Why does a determinist or compatibilist (who thinks determinism describes reality) fail to access this definition? Because if an agent’s choice is causally determined by something or someone else (other than the agent), then the agent simply does not possess an opportunity to think or choose otherwise (because alternative opportunities have been causally determined to be unavailable and incompatible with the agent’s nature at the moment of choice). That is to say, if something or someone other than the agent causally determines the agent to think or act in a particular manner, then the agent does not have alternative options that are each compatible with the agent’s nature in that specific circumstance and at the moment in question (there is only one choice-option actually compatible with the agent’s nature at the moment of choice).
If there are no alternative opportunities actually available to the agent at the moment of choice, then the agent cannot fail to seize opportunities that are simply not there. So, while the Humean Determinist might subjectively affirm that an agent’s thought is causally determined by something or someone other than the agent, and also affirm that the agent still possesses an opportunity to exercise an ability to think otherwise, that affirmation is incoherent. It is like one affirming that he is a married bachelor who is drawing triangles with four sides. Indeed, each of these affirmations are metaphysically impossible.
I am not interested in what one merely affirms, people affirm incoherent nonsense every day. I am concerned with arguments, thought experiments, and coherent models which logically explain reality.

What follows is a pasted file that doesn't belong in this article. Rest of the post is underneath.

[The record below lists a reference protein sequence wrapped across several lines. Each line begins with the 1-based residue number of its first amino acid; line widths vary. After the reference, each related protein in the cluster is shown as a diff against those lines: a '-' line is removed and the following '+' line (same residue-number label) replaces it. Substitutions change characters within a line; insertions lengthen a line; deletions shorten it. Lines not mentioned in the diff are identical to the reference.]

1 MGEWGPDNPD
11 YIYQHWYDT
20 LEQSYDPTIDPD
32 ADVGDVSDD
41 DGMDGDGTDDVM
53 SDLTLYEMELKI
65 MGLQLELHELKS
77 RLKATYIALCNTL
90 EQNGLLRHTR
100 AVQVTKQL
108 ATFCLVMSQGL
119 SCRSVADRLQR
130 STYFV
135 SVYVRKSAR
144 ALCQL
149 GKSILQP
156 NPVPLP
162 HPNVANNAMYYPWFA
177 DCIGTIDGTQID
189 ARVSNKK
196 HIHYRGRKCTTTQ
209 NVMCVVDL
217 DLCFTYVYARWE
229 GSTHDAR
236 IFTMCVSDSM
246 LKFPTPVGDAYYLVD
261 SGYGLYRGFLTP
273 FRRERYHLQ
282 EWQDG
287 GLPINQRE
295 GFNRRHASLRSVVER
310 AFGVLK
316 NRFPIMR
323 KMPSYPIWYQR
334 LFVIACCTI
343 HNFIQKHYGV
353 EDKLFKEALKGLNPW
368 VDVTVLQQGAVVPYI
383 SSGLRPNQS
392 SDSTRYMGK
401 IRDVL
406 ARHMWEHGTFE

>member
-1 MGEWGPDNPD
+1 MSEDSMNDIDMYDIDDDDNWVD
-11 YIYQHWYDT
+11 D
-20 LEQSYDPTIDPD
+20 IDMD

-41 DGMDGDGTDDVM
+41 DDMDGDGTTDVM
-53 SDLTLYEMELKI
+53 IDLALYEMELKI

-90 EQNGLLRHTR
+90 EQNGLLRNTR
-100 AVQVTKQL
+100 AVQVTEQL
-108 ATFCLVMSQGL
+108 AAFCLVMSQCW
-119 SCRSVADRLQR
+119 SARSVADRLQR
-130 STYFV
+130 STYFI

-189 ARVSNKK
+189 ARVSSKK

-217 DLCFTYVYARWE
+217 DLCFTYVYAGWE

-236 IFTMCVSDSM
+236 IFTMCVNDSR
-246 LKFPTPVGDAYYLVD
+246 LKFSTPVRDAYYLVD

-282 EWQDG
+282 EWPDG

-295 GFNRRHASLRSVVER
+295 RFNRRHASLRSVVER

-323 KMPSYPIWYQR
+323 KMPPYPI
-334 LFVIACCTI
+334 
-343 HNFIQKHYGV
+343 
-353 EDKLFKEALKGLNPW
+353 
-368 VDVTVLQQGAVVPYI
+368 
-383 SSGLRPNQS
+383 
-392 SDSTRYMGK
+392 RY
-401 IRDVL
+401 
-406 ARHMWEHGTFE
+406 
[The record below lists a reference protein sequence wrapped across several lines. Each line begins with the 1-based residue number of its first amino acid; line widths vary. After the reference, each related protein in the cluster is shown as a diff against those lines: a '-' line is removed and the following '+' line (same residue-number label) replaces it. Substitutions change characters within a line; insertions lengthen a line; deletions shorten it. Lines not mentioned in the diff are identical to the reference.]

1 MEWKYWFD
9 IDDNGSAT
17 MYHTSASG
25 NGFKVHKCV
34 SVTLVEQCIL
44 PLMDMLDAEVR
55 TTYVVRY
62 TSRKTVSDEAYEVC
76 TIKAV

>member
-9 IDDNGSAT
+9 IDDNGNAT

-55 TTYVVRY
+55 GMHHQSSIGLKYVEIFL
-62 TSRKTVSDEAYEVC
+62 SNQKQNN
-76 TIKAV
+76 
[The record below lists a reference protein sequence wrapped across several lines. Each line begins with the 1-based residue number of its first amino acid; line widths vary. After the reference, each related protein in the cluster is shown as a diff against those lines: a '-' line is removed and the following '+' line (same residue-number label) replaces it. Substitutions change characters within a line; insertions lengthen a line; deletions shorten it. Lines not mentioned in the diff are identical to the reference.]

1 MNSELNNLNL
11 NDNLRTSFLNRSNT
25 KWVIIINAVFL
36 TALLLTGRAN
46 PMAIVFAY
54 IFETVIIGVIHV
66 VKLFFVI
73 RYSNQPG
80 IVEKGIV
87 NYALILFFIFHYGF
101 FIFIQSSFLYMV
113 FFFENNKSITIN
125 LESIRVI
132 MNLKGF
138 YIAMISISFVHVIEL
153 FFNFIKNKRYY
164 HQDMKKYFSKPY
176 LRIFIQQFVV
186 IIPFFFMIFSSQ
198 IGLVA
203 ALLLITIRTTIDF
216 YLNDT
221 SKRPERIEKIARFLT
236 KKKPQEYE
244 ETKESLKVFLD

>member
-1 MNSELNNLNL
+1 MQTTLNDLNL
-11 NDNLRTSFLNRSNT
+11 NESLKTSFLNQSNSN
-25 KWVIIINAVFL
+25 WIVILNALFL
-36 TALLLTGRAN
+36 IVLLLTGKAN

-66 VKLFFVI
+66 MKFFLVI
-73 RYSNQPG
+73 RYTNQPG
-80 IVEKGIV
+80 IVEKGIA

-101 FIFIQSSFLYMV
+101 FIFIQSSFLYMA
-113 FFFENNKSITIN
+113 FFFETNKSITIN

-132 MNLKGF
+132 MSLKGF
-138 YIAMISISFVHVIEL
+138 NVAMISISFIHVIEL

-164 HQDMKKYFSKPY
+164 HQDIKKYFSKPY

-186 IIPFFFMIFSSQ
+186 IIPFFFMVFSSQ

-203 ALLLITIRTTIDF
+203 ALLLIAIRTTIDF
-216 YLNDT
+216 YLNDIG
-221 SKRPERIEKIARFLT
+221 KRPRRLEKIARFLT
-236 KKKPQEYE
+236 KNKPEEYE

Now, regarding your interlocutor’s preferred definition of libertarian freedom, although I am not opposed to it (I agree with each proposition), it does not seem to be particularly helpful (at least with the specific goals of thinking, mental evaluation, and rationality in mind). This is the case because, unlike the definitions I have provided, it merely makes a series of statements about “actions” and “morality.” The vast majority of my time is not discussing mere actions or morality. Although I briefly address “moral responsibility” in my book (and in conversations with Dr. David Baggett on YouTube), my primary concern is “rational responsibility” (which I contend provides a foundation for moral responsibility) and opportunities to exercise abilities to take thoughts captive (2 Cor 10:5) before they become all consuming (Col 2:8). This is the epitome of “free-thinking” in a libertarian sense.